You don’t say how you’re not a good fit, but first I think you should first try to fix the relationship. Before you contact your agent, do some thinking about the problem. Ask yourself questions. I suggest that you try writing down what each problem is and how it could be different so that you feel comfortable and supported. What isn’t working? Why isn’t it working? What effect does this problem have on you? How could it go better?

Agents aren’t mind-readers. They can’t know that you have a problem if you don’t bring it up, so it’s in your best interest to try.

Once you have a list of specific items to discuss with your agent, set up a time and try to have a positive, productive conversation. Be reasonable in what you want. For example, if the problem is that you don’t hear from your agent enough, ask if you can have an update more frequently. A quick check-in every 6-8 weeks might work for both of you. Asking for daily updates, however, would be too much: your agent won’t have news to share that often. I can’t stress enough that the tone of your conversation is very important. If you’re angry and blaming, that’s unprofessional. Your agent won’t be motivated to make a change that you might find helpful, and further, the agent would worry that you might act that way with an editor which would be embarrassing to the agent and unproductive to everyone.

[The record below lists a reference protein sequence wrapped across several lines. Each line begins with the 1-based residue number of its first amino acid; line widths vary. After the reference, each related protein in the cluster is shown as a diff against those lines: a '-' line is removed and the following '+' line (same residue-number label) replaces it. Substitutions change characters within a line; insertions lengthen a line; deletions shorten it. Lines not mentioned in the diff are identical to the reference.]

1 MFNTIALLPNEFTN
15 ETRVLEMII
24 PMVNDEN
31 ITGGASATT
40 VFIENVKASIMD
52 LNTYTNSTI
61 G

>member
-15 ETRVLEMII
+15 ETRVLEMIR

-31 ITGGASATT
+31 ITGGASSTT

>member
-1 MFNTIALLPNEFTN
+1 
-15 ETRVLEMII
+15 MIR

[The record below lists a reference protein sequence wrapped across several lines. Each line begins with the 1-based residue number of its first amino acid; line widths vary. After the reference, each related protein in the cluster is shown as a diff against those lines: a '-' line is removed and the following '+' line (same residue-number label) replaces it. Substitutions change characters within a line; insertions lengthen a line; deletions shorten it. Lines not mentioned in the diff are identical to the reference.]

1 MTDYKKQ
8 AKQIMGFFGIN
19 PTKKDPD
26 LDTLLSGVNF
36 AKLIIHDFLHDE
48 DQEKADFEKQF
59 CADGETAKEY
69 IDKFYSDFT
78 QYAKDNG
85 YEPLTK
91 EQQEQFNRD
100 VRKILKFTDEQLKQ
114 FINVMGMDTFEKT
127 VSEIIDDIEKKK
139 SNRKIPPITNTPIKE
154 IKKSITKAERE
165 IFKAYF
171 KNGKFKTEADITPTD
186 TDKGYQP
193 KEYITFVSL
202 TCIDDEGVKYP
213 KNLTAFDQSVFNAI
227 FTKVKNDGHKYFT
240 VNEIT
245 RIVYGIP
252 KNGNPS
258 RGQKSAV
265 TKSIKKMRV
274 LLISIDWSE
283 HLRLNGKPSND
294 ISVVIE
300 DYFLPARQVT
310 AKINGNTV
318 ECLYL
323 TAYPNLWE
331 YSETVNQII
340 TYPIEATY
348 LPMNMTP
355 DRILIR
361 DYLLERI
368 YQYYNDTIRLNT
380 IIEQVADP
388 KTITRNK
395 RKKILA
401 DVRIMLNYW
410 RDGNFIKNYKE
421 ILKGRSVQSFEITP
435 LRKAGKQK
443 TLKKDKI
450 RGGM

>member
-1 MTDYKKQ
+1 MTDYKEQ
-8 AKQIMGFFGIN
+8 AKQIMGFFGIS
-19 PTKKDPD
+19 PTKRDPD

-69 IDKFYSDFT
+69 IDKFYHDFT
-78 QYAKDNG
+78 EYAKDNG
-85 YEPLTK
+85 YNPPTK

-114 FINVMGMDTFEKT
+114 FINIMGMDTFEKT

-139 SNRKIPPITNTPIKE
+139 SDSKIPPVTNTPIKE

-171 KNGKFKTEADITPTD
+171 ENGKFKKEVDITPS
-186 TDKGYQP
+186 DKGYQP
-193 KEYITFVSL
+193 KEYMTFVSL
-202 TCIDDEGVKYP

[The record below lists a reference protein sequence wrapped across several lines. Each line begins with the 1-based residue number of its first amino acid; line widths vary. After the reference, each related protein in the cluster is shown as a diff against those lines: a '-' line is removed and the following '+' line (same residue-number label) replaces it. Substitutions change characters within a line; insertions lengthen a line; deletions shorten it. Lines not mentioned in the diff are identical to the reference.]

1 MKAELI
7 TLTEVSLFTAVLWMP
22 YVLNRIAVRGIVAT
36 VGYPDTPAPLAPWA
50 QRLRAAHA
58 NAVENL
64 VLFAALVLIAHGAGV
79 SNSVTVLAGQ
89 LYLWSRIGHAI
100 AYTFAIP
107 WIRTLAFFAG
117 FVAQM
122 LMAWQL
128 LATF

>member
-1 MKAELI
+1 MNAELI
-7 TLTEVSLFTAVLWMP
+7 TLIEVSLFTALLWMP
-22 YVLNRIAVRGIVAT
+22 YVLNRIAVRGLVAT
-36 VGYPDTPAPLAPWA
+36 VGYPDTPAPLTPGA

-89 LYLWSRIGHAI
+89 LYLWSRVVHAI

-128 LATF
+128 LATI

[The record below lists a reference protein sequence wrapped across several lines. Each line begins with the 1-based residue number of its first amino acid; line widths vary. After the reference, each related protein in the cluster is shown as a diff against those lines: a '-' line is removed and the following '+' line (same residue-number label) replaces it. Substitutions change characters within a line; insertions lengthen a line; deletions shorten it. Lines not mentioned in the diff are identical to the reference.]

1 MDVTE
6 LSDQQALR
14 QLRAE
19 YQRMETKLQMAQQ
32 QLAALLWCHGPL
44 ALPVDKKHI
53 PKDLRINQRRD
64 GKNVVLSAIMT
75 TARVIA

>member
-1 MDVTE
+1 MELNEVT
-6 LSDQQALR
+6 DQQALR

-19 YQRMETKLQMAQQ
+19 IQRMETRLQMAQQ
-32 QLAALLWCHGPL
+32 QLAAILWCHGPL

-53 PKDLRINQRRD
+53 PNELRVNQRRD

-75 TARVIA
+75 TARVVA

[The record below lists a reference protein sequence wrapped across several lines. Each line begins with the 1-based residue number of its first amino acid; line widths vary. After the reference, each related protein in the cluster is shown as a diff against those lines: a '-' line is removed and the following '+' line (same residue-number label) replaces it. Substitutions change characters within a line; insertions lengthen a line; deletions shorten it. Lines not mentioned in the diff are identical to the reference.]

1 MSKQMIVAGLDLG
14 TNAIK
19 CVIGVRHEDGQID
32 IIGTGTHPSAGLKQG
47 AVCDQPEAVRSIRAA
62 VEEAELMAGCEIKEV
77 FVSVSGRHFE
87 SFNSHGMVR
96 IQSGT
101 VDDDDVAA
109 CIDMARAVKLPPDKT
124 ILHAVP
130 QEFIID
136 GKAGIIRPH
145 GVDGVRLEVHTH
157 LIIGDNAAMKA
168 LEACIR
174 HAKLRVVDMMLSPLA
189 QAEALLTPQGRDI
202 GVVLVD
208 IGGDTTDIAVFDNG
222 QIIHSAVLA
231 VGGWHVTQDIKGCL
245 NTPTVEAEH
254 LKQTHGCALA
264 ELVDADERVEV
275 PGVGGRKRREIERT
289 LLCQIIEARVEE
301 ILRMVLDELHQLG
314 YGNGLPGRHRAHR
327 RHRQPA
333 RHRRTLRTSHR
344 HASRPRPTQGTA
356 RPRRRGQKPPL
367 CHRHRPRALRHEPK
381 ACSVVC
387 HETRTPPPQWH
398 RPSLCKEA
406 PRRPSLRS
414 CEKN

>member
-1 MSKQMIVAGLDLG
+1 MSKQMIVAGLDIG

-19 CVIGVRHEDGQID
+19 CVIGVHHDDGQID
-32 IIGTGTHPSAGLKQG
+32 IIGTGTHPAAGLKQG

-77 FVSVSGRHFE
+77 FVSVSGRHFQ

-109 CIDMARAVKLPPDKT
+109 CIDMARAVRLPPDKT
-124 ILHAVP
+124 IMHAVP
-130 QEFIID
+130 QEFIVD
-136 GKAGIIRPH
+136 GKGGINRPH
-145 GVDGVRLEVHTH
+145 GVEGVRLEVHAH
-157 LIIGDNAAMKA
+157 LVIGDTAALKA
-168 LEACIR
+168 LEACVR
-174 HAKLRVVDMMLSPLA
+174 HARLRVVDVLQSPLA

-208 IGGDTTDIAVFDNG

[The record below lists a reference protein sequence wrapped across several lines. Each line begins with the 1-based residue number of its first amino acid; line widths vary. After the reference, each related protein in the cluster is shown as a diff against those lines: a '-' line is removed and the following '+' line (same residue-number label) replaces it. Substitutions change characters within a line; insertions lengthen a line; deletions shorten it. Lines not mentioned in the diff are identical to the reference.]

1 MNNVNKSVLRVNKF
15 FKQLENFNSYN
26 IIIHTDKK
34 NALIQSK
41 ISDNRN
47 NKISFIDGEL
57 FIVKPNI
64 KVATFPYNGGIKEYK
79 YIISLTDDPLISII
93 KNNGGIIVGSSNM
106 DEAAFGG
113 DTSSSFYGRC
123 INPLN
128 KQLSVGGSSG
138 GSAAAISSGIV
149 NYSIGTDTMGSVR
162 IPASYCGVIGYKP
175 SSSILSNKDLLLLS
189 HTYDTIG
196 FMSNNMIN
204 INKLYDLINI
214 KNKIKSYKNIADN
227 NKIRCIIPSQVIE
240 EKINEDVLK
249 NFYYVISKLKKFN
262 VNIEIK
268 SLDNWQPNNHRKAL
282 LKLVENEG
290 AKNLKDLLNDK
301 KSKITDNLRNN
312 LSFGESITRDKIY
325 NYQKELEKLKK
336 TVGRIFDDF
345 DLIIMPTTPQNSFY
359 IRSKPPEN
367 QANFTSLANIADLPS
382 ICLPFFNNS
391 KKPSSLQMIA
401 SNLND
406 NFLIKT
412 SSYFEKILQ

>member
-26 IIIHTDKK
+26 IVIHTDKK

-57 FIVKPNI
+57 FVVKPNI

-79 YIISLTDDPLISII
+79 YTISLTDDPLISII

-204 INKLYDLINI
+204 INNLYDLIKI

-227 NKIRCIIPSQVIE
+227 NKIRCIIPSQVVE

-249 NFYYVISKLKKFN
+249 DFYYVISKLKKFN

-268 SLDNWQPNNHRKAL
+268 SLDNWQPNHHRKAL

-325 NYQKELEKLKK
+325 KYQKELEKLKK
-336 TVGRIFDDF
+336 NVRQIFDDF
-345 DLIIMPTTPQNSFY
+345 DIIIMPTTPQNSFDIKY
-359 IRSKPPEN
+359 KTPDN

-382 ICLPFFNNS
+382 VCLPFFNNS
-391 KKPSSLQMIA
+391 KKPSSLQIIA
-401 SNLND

There may be a valid reason that you and your agent aren’t a good fit. If you’re writing in a new area that your agent doesn’t handle, your agent may not want to represent that new type of writing. If you don’t feel confident with your agent’s experience in an area, have a discussion about it. Every agent has had a first time with a different type of book, but most agents will also be clear if they don’t feel confident in trying or don’t have the proper enthusiasm to try.